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Definition: the analysis, by computer, of the structure of statements in a human or artificial language. For instance, Windows has to parse the command dir b: /p to determine that dir is the name of the command, b: specifies the files to be shown, and p is another parameter (in this case, it means “pause when the screen is full”). Compilers and interpreters have to parse statements in programming languages. (See COMPILER; INTERPRETER.) Programs that accept natural-language input have to parse sentences in human languages. Parsing is done by comparing the string to be parsed to a grammar, which defines possible structures. Parsing can be done either top-down or bottom-up. In top-down parsing, the computer starts by looking for a particular constituent. Parsing algorithms must be able to backtrack (back up and try alternatives) because the grammar provides alternatives. For example, a noun phrase may or may not contain an adjective, and a word like leaves can be a verb or a noun. Further, parsing algorithms usually use recursion to handle the recursive structure of human languages. For example, a noun phrase can contain a noun phrase, which can contain another noun phrase, as in the discoverer of the solution to the problem. See BACKTRACKING; NATURAL LANGUAGE PROCESSING; RECURSION.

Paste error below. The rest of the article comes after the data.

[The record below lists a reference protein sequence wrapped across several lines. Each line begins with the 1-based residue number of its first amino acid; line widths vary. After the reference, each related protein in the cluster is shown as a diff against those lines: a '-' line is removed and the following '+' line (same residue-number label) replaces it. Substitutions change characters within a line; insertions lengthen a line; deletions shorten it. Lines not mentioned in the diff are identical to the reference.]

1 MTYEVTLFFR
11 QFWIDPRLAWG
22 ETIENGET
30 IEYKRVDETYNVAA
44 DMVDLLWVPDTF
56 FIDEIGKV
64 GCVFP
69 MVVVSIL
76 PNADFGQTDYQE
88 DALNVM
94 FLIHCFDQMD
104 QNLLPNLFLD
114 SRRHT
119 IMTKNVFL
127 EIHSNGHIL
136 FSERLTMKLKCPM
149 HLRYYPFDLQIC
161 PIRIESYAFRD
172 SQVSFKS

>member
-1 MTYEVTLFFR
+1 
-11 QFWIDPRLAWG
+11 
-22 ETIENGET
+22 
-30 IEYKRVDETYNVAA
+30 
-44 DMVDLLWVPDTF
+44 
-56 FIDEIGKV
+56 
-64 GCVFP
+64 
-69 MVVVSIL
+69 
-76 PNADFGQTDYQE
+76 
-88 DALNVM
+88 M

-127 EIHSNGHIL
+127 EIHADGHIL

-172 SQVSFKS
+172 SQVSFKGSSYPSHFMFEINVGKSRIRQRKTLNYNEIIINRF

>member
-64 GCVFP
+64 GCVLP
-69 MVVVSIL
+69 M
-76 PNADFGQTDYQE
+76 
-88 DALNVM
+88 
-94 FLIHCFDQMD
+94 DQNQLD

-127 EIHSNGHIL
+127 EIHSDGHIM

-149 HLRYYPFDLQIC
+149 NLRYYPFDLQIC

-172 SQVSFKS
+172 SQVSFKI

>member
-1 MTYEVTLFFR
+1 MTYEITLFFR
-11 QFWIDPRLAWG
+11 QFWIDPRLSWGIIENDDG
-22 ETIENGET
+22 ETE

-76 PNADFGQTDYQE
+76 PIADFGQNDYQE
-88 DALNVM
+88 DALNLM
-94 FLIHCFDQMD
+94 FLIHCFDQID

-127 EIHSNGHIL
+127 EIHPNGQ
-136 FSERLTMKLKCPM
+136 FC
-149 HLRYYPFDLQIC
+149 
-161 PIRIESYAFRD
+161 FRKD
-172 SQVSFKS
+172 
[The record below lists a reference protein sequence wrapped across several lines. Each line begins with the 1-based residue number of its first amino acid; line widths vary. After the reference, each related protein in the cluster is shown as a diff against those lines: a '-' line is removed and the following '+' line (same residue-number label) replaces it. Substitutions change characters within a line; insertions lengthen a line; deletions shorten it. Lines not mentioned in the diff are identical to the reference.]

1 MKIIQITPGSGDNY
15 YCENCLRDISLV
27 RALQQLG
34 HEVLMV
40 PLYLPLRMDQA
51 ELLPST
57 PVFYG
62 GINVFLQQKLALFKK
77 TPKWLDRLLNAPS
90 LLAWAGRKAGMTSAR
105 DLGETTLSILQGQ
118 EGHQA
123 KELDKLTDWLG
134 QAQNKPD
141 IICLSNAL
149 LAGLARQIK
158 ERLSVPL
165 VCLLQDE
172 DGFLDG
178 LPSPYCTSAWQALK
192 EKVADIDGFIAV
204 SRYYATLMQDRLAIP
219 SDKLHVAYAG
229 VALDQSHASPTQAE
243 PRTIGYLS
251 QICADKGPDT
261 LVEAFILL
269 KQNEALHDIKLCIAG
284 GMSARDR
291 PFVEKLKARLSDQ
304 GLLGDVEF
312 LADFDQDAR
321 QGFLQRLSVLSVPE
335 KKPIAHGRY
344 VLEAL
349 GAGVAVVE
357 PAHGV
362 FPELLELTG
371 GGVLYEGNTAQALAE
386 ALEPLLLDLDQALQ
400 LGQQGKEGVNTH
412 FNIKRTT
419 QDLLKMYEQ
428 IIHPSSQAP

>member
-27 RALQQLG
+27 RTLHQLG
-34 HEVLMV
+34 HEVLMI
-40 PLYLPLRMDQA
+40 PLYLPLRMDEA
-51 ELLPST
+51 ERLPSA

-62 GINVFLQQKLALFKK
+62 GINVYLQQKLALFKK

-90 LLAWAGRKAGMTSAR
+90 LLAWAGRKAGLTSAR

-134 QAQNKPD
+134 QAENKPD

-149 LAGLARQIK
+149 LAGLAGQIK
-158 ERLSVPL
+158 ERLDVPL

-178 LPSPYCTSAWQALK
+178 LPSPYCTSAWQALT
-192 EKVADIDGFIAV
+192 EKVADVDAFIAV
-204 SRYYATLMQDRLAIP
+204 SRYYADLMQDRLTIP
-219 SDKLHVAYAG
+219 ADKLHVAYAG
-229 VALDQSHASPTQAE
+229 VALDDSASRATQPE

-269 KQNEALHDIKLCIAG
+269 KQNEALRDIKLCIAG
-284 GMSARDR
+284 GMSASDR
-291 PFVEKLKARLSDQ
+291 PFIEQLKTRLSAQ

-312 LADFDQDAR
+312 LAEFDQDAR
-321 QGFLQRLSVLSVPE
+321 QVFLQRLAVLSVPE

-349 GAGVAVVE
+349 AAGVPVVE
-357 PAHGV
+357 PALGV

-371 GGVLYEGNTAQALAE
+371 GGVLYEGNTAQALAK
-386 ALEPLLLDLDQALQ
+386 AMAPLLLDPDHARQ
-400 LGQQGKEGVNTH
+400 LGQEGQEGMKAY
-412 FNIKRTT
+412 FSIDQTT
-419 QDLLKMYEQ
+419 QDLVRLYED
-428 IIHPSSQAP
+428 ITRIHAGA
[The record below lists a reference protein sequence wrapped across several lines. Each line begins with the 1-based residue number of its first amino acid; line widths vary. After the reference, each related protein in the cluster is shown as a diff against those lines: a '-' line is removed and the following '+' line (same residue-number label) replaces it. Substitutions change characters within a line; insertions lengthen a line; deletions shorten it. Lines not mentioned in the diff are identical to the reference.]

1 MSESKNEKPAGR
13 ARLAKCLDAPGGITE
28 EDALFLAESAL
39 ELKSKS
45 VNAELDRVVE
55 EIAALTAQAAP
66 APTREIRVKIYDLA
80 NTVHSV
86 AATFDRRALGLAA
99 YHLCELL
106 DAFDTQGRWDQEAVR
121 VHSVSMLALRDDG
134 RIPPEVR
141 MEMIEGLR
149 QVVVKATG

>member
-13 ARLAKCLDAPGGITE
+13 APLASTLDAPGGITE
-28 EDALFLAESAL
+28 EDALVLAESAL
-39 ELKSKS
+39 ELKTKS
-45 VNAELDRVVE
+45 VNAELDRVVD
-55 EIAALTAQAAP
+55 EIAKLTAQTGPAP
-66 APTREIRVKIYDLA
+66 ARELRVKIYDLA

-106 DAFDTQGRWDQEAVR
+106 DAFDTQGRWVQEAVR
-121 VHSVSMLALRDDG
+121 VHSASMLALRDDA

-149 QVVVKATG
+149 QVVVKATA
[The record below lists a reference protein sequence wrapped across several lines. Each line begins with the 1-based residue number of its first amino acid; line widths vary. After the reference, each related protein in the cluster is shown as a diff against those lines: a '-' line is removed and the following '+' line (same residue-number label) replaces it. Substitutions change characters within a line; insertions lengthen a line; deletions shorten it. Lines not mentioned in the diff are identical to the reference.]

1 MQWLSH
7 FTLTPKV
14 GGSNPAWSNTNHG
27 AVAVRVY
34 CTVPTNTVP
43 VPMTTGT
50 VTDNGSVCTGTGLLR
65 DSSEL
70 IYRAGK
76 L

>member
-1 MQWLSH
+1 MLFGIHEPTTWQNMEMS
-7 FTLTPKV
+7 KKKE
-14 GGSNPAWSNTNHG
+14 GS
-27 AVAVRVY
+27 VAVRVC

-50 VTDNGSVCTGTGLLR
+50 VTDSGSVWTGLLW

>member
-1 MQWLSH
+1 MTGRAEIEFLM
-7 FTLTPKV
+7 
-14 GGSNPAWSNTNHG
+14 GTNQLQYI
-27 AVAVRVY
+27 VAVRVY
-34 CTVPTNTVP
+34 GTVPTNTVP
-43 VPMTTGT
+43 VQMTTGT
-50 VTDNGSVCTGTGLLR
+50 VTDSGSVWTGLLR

Source: Downing, Douglas, et al. Dictionary of Computer and Internet Terms. 10th ed. New York, 2009. Print.